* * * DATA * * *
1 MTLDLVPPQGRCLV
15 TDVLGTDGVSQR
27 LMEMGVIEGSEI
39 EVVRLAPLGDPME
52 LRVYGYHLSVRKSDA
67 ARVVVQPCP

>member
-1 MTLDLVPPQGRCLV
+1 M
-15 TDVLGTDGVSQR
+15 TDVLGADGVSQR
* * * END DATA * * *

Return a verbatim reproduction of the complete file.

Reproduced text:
1 MTLDLVPPQGRCLV
15 TDVLGTDGVSQR
27 LMEMGVIEGSEI
39 EVVRLAPLGDPME
52 LRVYGYHLSVRKSDA
67 ARVVVQPCP

>member
-1 MTLDLVPPQGRCLV
+1 M
-15 TDVLGTDGVSQR
+15 TDVLGADGVSQR